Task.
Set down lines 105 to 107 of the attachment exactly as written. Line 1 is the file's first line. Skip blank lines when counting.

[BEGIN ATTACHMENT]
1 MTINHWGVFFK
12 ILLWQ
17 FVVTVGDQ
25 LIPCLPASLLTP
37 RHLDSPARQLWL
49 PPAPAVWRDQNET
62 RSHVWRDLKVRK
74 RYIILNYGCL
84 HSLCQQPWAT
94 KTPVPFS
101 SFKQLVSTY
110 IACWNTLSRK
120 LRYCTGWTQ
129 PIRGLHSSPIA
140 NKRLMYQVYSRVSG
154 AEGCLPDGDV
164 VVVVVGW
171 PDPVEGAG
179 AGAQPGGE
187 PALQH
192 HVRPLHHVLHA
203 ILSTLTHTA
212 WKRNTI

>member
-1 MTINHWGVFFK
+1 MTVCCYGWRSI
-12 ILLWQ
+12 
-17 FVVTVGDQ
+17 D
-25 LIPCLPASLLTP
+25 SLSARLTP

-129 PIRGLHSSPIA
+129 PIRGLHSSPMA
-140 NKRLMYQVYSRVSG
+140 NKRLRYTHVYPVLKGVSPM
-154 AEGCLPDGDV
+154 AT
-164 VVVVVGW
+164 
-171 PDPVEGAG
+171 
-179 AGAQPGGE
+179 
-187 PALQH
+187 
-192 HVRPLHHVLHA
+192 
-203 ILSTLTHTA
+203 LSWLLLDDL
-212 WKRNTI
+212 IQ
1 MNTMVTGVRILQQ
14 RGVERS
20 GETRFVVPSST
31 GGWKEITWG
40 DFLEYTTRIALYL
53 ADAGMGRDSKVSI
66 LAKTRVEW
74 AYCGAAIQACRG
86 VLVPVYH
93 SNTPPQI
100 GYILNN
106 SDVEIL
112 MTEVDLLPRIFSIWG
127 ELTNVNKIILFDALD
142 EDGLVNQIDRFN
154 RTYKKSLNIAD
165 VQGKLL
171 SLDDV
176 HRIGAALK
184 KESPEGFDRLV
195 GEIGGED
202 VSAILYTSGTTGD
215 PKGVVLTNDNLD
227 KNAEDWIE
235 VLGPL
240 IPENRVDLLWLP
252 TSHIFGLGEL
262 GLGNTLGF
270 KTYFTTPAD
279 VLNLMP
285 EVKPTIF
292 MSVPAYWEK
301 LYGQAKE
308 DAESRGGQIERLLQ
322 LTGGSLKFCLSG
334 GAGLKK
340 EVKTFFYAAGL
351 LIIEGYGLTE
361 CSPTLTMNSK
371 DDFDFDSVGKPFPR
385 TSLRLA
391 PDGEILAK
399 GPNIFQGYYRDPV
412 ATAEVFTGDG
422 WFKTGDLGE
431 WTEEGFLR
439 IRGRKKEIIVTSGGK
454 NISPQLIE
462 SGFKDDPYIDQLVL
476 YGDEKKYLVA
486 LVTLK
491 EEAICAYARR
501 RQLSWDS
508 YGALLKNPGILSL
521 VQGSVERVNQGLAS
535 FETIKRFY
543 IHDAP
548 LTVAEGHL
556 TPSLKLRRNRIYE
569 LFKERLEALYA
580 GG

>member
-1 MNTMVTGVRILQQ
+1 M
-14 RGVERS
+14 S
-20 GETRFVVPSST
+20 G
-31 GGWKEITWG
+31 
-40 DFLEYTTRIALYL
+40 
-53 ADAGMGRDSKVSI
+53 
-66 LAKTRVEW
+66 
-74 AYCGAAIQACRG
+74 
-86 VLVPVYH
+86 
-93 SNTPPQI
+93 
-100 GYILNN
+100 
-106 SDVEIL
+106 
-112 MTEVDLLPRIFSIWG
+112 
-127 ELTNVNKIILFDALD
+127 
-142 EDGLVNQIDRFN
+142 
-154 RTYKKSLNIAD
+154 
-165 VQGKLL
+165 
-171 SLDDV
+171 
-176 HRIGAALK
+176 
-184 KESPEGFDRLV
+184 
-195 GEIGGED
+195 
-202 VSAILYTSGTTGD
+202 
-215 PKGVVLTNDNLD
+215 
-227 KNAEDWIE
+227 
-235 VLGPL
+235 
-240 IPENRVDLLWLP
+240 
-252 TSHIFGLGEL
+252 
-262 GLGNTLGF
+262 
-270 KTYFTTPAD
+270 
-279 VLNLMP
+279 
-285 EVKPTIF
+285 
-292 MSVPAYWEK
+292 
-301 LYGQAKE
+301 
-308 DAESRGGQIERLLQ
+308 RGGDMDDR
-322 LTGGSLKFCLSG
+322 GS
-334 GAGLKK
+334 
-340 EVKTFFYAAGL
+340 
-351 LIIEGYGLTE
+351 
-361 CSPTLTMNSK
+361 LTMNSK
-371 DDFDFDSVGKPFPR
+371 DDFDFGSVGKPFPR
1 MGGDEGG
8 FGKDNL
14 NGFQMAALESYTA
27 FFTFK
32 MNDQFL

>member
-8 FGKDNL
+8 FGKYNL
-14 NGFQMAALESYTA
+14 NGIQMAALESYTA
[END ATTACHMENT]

501 RQLSWDS
508 YGALLKNPGILSL
521 VQGSVERVNQGLAS